This morning I was grooming my hanging petunia baskets and noticed that some of the blossoms were half gone or missing parts. As I looked closer, I saw definite signs of a caterpillar, but I couldn’t find it. I scoured the plant as I continued removing dried leaves and spent flowers, but saw no worm. I turned to begin tidying another petunia plant and immediately saw a green caterpillar clinging to one of the stems of this next plant. I saw it clearly because I was farther back from the plant and had a different view from the one I had been scrutinizing. I removed the green offender and then turned back to the previous plant. I stepped back and examined from a distance. Unbelievable . . . I found two caterpillars out in the open, not hidden, not under the foliage, but right where I could pick them off and do away with them easily.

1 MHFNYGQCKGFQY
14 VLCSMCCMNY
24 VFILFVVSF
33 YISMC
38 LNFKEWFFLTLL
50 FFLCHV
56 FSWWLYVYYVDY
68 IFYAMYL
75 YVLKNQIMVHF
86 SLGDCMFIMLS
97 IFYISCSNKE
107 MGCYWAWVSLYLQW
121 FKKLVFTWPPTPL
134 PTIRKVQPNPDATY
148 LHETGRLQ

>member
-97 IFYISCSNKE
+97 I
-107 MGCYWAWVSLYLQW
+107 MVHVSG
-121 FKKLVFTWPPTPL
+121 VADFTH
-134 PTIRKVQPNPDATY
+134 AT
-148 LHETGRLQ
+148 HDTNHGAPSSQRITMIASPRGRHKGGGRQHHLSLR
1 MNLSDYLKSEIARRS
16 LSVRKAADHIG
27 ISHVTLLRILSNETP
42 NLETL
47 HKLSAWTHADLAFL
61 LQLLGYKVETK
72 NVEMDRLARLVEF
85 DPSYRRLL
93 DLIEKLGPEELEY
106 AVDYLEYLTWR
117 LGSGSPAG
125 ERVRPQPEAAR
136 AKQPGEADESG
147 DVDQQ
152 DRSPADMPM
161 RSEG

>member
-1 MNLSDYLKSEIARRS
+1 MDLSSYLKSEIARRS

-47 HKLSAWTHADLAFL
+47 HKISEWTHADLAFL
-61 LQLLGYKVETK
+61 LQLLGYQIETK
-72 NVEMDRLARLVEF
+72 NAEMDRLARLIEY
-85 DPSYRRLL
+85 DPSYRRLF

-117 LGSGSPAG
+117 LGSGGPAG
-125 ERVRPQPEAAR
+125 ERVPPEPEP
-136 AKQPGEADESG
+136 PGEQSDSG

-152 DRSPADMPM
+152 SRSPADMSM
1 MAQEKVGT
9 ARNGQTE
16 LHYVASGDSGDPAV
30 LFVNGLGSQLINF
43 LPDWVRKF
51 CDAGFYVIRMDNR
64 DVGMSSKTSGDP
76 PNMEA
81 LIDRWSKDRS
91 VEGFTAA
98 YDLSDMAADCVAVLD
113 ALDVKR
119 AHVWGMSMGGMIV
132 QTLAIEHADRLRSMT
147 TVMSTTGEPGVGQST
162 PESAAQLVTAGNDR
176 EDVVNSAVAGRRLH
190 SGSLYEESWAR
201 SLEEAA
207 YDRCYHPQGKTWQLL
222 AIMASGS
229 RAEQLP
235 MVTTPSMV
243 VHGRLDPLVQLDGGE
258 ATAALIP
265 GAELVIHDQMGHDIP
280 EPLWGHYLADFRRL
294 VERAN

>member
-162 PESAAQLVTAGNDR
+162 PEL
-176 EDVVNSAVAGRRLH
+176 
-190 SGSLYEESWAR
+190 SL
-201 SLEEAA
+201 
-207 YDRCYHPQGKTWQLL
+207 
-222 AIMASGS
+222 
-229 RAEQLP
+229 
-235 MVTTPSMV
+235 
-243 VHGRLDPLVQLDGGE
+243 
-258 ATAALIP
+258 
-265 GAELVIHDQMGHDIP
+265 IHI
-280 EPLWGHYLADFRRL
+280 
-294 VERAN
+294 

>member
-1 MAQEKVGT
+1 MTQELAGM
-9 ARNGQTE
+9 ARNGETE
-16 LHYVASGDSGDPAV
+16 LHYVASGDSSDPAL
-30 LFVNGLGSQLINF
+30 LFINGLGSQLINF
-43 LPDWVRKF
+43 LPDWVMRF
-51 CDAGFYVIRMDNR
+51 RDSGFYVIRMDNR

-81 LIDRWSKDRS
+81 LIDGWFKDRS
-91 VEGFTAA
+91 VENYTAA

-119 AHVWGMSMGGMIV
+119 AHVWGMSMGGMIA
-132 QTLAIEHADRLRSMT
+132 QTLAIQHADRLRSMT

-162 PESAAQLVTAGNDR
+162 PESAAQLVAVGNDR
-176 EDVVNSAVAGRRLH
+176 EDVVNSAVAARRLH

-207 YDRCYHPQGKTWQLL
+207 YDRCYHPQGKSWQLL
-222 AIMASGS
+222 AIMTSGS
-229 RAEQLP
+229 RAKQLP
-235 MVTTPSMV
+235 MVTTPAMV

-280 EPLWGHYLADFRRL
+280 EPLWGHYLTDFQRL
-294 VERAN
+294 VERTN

Of course, I started to think how little I see when I am in the midst of some personal issue or problem or a difficult relationship. I experience all the offending signs that something is wrong but am incapable of removing my highly charged emotions from the situation. The only remedy for this is to get a new perspective. I must step out of the situation, put some distance between myself and the offending problem, and look at it from a different position. For me to be able to do this, I must be reflective. Instead of scrutinizing the issue, I scrutinize myself. I ask myself a new set of questions like “Whoa, what is it about this that is causing my blood to bubble?” and “Where do I feel that boiling in my body?” and “What is so important to me that I am out of control emotionally?” and “What in my thinking needs to change here?” and others relevant to whatever my condition happens to be at the time. These and other questions seem to help get the new perspective that I need when I am unable to see the worm for the petunia.